Land trust called way to attract younger producers

Farm access is one area of research for Hannah Wittman, a professor in the Centre for Sustainable Food Systems at the University of British Columbia.

The research has included farmland access particularly for newer people interested in farming who haven’t grown up on farms.

“We’ve also worked for a long time with Farm Folk-City Folk community farms program and the new food lands trust in B.C. to look at alternative ways for sustainable food systems in our landscape. One of the issues that we face here is it’s hard for young urban people to access land,” Wittman said.

Accessing farmland for younger people can be difficult for several reasons.

“They don’t have the capital to buy it and our farmland, especially near urban centres, which is some of the best farmland in British Columbia, is often priced at either residential or higher than residential rates because of land speculation,” said Wittman.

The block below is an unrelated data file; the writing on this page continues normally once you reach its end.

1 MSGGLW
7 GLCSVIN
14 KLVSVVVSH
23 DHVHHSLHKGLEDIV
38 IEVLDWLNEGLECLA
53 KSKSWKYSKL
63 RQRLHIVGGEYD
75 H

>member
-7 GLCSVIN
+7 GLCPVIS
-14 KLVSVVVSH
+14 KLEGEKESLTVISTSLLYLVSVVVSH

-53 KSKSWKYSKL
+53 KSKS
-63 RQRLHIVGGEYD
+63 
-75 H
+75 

“I’m a strong advocate for a provincial land trust where agricultural lands can be protected from the public market and put into a public food lands commons. With the idea of a food lands trust, we’re not suggesting taking land away from people but making land accessible for the benefit of community,” she said.

That could mean land held in a co-op type of structure or a land trust that the community can manage, she added.

That then enables young farmers to buy long-term leases on the land, allowing them to plan and invest with long-term goals in mind, she said.

About the author


Stories from our other publications